The abstract windowing toolkit.

	Topics: Console, Graphics, Applet
  • The AWT provides a relatively "high level" programming toolkit for graphics that can be displayed on a variety of machine types.
  • The AWT Graphics package contains many calls that are familiar to programmers who have worked with graphics, such as drawRect and drawLinee, and it also contains simple routines for drawing images (drawImage).
  • Java programs that are run using browsers are called "applets" (little applications)
  • Applets have various premade methods, such as init, that you can "extend" (add to)
  • To send one to a browser, you must use the "applet tag":

    	<APPLET CODE="hello_java.class" WIDTH=300 HEIGHT=100>
    	Text that won't be seen if the client's browser interprets java ("sorry your browser doesn't support java")

    So, if you were to add the above code to your HTML file, and the myapp.class were in the same folder, the applet should occupy 300x100 pixels of the document.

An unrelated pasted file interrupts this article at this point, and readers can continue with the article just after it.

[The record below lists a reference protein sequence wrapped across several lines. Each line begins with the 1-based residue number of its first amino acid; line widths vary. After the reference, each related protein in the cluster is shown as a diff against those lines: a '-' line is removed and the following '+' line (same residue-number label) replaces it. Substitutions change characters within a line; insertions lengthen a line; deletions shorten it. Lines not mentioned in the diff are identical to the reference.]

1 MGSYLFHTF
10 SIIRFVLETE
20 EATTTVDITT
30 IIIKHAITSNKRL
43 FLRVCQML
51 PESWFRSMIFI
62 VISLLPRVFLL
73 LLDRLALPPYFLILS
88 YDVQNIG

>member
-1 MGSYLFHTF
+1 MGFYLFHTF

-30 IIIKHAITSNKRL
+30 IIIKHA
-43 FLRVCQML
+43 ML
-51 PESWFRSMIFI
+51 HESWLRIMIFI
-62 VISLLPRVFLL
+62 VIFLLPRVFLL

• A book example:

    	import java.applet.*;
    	public class hello_java extends Applet
    		public void init()
    The above code must be in a file called, and compiled to make the .class file referred to in the HTML file. What it does is simply to print the system message to the JAVA CONSOLE. That is a substitute for the "standard output." So, for example, since Macs don't have a command line, the "system" messages from an applet are sent to the Console, a shell-like window that can be opened in Netscape. PCs use a DOS window to display the console messages. Such messages can be useful to you when writing applets. If you want to see some of the data values during execution of a program, they can be printed to the console using the System.out.println method. To see the applet go to book/hello_java.html
    Other examples:
  • Hello2 (chap.3)
  • Font list (chap.4)
  • Marquee (chap.5)


  • Read Chapters 1-5
  • Compile and test the above examples
  • Hand in conference proposals